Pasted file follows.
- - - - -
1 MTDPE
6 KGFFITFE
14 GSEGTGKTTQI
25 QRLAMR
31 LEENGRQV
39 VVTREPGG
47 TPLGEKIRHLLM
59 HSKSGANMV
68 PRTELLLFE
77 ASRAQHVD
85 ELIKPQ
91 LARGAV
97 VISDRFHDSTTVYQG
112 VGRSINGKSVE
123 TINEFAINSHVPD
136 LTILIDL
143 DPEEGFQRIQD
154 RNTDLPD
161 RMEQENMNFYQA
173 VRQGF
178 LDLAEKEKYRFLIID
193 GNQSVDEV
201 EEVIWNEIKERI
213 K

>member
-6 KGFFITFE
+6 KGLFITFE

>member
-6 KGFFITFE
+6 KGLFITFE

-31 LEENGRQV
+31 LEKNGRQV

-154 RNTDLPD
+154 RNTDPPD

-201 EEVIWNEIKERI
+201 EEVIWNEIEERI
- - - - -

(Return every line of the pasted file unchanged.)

1 MTDPE
6 KGFFITFE
14 GSEGTGKTTQI
25 QRLAMR
31 LEENGRQV
39 VVTREPGG
47 TPLGEKIRHLLM
59 HSKSGANMV
68 PRTELLLFE
77 ASRAQHVD
85 ELIKPQ
91 LARGAV
97 VISDRFHDSTTVYQG
112 VGRSINGKSVE
123 TINEFAINSHVPD
136 LTILIDL
143 DPEEGFQRIQD
154 RNTDLPD
161 RMEQENMNFYQA
173 VRQGF
178 LDLAEKEKYRFLIID
193 GNQSVDEV
201 EEVIWNEIKERI
213 K

>member
-6 KGFFITFE
+6 KGLFITFE

>member
-6 KGFFITFE
+6 KGLFITFE

-31 LEENGRQV
+31 LEKNGRQV

-154 RNTDLPD
+154 RNTDPPD

-201 EEVIWNEIKERI
+201 EEVIWNEIEERI